Thank you Adam for inviting me to guest post on your fantastic blog. My name is Andrew Vierra, and I am a Fulbright Fellow at the University of Hamburg Department of Law in Germany where I research psychopathy and criminal law. While I have this excellent platform, I plan on doing a series of posts on the question “What is psychopathy?”
At first glance, the question seems simple enough. Indeed, we have handy and widely used diagnostic tools like The Psychopathy Checklist-Revised (PCL-R) and the Diagnostic and Statistical Manual of Mental Disorders (DSM-5) that provide definitions.
But the scientific, philosophical, and legal literature is full of disagreements and inconsistencies. For example, there is no consensus on whether psychopathy is a mental disorder. Some, like Nicole Vincent, suggest that psychopaths may just be bad people--a sharp turn from the DSM-5 or PCL-R. Others, like Friedrich Nietzsche, argue that it may be the people who (unlike psychopaths) experience guilt that are sick.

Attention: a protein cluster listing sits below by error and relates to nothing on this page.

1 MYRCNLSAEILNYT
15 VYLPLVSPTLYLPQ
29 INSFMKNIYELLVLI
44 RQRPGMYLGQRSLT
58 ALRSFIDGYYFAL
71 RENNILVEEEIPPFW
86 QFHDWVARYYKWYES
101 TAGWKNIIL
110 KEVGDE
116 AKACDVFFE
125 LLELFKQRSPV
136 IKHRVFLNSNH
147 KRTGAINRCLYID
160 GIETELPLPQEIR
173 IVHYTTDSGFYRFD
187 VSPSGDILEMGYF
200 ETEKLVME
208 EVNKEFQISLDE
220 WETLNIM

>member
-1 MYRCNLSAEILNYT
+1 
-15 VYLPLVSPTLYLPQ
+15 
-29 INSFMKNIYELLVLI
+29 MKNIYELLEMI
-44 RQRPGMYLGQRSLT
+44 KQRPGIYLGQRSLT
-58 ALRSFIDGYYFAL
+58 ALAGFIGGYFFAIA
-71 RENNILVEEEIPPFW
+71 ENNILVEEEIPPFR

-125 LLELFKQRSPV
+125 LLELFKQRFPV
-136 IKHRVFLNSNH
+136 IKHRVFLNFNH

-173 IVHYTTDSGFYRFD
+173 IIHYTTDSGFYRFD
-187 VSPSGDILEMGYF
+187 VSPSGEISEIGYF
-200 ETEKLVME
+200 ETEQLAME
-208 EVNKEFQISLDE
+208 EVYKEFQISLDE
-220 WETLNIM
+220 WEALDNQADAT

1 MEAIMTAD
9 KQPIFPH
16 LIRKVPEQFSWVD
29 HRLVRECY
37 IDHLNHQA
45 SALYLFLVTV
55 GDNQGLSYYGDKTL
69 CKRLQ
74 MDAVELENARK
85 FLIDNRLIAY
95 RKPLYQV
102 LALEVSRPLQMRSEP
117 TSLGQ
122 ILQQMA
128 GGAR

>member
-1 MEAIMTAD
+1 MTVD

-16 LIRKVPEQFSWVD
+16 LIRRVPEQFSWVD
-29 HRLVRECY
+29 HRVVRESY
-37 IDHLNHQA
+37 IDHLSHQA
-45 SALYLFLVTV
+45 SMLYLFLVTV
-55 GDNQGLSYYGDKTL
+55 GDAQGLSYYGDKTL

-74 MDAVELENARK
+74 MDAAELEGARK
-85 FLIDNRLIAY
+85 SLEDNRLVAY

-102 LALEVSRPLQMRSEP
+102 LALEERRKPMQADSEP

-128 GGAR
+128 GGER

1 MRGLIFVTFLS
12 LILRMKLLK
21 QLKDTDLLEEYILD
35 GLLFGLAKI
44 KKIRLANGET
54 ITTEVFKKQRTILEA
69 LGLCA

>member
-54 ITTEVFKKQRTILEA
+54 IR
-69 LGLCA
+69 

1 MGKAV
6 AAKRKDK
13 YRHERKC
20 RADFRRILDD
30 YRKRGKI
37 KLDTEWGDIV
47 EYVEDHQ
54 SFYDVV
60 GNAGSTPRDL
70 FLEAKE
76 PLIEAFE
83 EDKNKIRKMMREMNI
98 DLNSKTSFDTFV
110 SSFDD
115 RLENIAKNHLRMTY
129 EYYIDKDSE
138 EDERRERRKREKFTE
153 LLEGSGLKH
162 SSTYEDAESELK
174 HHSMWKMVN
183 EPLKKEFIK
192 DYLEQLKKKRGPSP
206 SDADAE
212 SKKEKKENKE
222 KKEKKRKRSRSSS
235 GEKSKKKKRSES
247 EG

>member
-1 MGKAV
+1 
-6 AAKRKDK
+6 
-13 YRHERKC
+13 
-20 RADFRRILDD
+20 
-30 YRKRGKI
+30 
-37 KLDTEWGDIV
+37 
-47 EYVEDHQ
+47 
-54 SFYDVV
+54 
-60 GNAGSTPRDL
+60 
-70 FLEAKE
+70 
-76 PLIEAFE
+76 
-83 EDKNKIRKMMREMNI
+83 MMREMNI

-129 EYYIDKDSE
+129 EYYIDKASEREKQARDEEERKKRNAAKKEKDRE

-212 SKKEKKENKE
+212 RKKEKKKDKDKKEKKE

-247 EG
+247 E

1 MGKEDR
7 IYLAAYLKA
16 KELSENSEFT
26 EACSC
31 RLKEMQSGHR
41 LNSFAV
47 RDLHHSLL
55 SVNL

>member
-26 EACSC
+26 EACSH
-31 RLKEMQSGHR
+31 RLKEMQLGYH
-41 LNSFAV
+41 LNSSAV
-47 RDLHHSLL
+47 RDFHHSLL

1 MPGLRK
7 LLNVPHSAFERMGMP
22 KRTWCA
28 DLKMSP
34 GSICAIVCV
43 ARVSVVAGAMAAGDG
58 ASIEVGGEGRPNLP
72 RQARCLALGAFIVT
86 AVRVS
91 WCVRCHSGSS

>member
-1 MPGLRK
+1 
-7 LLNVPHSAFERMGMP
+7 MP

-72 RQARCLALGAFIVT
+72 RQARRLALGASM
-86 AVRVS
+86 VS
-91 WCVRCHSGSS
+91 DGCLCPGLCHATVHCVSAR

I’ll start with a post overviewing the DSM-5 and PCL-R. Next, I’ll follow up with a few posts on whether psychopathy is a mental disorder. Finally, I’ll look at amazing new research that suggests that chimpanzees can be psychopaths and explore some of the implications of psychopathic chimps. I may also post on current events that catch my attention if, like last week, they pertain to neurolaw. I’m also very open to posting on topics that readers find interesting--just let me know =)